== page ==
Bounded Types

In the preceding examples, the type parameters could be replaced by any class type. This is fine for many purposes, but sometimes it is useful to limit the types that can be passed to a type parameter. For example, assume that you want to create a generic class that contains a method that returns the average of an array of numbers. Furthermore, you want to use the class to obtain the average of an array of any type of number, including integers, floats, and doubles. Thus, you want to specify the type of the numbers generically, using a type parameter.

Output

class Stats<T extends Number> {
	T[] nums; // array of Number or subclass
	// Pass the constructor a reference to
	// an array of type Number or subclass.

	Stats(T[] o) {
		nums = o;
	}

	// Return type double in all cases.
	double average() {
		double sum = 0.0;
		for (int i = 0; i < nums.length; i++)
			sum += nums[i].doubleValue();
		return sum / nums.length;
	}
}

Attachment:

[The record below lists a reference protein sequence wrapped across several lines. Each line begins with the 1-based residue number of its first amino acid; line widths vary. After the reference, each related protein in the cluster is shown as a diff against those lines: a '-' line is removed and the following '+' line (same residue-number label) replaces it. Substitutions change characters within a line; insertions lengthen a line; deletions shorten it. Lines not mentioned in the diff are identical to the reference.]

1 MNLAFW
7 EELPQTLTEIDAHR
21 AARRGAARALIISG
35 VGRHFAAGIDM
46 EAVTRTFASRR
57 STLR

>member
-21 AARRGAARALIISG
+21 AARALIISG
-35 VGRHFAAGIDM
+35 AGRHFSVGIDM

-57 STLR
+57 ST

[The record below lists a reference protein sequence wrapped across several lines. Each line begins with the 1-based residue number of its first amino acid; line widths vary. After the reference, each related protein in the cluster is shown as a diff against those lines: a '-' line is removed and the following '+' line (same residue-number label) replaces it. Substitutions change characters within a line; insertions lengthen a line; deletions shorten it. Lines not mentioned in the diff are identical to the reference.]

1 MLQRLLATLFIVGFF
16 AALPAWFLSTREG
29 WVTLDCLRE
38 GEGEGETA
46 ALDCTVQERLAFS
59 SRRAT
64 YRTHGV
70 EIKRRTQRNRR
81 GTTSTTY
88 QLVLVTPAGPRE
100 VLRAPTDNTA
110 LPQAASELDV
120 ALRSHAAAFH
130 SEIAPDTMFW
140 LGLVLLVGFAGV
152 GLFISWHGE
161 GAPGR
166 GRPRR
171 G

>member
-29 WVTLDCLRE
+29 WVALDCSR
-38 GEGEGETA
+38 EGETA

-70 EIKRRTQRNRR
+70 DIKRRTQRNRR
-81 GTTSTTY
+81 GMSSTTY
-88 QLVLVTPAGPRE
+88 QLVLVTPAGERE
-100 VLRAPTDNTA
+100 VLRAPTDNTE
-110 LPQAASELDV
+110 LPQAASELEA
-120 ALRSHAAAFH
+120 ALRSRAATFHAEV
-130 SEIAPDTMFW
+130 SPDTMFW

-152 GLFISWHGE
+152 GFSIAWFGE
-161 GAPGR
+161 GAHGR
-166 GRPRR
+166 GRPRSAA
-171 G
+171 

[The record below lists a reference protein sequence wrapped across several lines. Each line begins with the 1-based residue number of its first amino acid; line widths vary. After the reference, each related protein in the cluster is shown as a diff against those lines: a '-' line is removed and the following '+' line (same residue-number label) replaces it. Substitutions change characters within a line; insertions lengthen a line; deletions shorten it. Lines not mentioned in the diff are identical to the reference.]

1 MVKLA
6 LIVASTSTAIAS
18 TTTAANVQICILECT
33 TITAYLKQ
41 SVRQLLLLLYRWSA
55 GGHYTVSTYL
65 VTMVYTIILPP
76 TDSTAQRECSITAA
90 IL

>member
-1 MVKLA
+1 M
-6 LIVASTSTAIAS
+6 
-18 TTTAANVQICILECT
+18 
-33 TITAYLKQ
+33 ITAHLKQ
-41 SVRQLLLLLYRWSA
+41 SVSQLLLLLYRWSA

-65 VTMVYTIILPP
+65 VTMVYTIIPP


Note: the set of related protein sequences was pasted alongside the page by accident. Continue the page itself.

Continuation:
// Demonstrate Stats.
class BoundsDemo {
	public static void main(String args[]) {
		Integer inums[] = { 1, 2, 3, 4, 5 };
		Stats<Integer> iob = new Stats<Integer>(inums);
		double v = iob.average();
		System.out.println("iob average is " + v);
		Double dnums[] = { 1.1, 2.2, 3.3, 4.4, 5.5 };
		Stats<Double> dob = new Stats<Double>(dnums);
		double w = dob.average();
		System.out.println("dob average is " + w);
		// This won't compile because String is not a
		// subclass of Number.
		// String strs[] = { "1", "2", "3", "4", "5" };
		// Stats<String> strob = new Stats<String>(strs);
		// double x = strob.average();
		// System.out.println("strob average is " + v);
	}
}